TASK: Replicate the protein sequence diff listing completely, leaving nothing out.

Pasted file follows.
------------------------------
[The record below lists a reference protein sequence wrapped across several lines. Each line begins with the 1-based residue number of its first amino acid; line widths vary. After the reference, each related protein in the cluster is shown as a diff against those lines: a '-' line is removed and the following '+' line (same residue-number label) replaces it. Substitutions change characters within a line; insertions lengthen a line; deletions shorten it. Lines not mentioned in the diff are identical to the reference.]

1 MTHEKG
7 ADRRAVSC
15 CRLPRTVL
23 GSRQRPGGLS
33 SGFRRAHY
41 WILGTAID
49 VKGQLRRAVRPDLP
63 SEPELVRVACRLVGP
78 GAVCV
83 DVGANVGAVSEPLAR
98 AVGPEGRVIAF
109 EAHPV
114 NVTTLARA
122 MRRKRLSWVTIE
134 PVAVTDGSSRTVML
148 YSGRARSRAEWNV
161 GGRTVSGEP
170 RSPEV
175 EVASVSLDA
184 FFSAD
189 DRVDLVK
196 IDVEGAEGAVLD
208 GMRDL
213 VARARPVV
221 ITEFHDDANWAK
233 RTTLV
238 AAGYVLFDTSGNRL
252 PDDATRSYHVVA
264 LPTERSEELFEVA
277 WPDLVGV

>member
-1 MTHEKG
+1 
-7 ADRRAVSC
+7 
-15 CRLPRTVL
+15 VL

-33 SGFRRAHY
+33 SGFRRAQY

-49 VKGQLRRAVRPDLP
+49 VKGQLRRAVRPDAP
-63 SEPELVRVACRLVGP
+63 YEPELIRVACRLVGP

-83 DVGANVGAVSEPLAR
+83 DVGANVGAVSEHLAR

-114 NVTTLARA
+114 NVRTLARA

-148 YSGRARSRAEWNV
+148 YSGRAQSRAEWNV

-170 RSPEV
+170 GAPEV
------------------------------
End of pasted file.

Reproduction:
[The record below lists a reference protein sequence wrapped across several lines. Each line begins with the 1-based residue number of its first amino acid; line widths vary. After the reference, each related protein in the cluster is shown as a diff against those lines: a '-' line is removed and the following '+' line (same residue-number label) replaces it. Substitutions change characters within a line; insertions lengthen a line; deletions shorten it. Lines not mentioned in the diff are identical to the reference.]

1 MTHEKG
7 ADRRAVSC
15 CRLPRTVL
23 GSRQRPGGLS
33 SGFRRAHY
41 WILGTAID
49 VKGQLRRAVRPDLP
63 SEPELVRVACRLVGP
78 GAVCV
83 DVGANVGAVSEPLAR
98 AVGPEGRVIAF
109 EAHPV
114 NVTTLARA
122 MRRKRLSWVTIE
134 PVAVTDGSSRTVML
148 YSGRARSRAEWNV
161 GGRTVSGEP
170 RSPEV
175 EVASVSLDA
184 FFSAD
189 DRVDLVK
196 IDVEGAEGAVLD
208 GMRDL
213 VARARPVV
221 ITEFHDDANWAK
233 RTTLV
238 AAGYVLFDTSGNRL
252 PDDATRSYHVVA
264 LPTERSEELFEVA
277 WPDLVGV

>member
-1 MTHEKG
+1 
-7 ADRRAVSC
+7 
-15 CRLPRTVL
+15 VL

-33 SGFRRAHY
+33 SGFRRAQY

-49 VKGQLRRAVRPDLP
+49 VKGQLRRAVRPDAP
-63 SEPELVRVACRLVGP
+63 YEPELIRVACRLVGP

-83 DVGANVGAVSEPLAR
+83 DVGANVGAVSEHLAR

-114 NVTTLARA
+114 NVRTLARA

-148 YSGRARSRAEWNV
+148 YSGRAQSRAEWNV

-170 RSPEV
+170 GAPEV